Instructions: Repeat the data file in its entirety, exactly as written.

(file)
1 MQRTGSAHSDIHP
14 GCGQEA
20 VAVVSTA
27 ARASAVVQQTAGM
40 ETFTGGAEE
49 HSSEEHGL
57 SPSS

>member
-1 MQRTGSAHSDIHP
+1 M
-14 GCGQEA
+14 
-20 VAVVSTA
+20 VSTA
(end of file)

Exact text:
1 MQRTGSAHSDIHP
14 GCGQEA
20 VAVVSTA
27 ARASAVVQQTAGM
40 ETFTGGAEE
49 HSSEEHGL
57 SPSS

>member
-1 MQRTGSAHSDIHP
+1 M
-14 GCGQEA
+14 
-20 VAVVSTA
+20 VSTA